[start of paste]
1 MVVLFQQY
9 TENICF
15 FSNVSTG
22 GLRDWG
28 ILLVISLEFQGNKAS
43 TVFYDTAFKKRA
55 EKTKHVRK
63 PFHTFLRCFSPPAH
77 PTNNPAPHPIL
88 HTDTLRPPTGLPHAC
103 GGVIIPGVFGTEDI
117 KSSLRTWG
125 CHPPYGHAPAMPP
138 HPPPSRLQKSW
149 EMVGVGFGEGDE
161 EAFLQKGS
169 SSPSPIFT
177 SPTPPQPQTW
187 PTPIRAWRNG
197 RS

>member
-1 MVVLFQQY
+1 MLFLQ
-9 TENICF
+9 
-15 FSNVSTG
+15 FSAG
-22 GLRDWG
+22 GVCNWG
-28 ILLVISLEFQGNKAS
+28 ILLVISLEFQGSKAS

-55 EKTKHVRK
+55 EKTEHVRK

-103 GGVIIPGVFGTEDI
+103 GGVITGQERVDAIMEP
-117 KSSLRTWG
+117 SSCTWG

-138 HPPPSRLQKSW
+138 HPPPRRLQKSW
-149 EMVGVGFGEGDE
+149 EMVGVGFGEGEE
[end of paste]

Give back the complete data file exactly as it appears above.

1 MVVLFQQY
9 TENICF
15 FSNVSTG
22 GLRDWG
28 ILLVISLEFQGNKAS
43 TVFYDTAFKKRA
55 EKTKHVRK
63 PFHTFLRCFSPPAH
77 PTNNPAPHPIL
88 HTDTLRPPTGLPHAC
103 GGVIIPGVFGTEDI
117 KSSLRTWG
125 CHPPYGHAPAMPP
138 HPPPSRLQKSW
149 EMVGVGFGEGDE
161 EAFLQKGS
169 SSPSPIFT
177 SPTPPQPQTW
187 PTPIRAWRNG
197 RS

>member
-1 MVVLFQQY
+1 MLFLQ
-9 TENICF
+9 
-15 FSNVSTG
+15 FSAG
-22 GLRDWG
+22 GVCNWG
-28 ILLVISLEFQGNKAS
+28 ILLVISLEFQGSKAS

-55 EKTKHVRK
+55 EKTEHVRK

-103 GGVIIPGVFGTEDI
+103 GGVITGQERVDAIMEP
-117 KSSLRTWG
+117 SSCTWG

-138 HPPPSRLQKSW
+138 HPPPRRLQKSW
-149 EMVGVGFGEGDE
+149 EMVGVGFGEGEE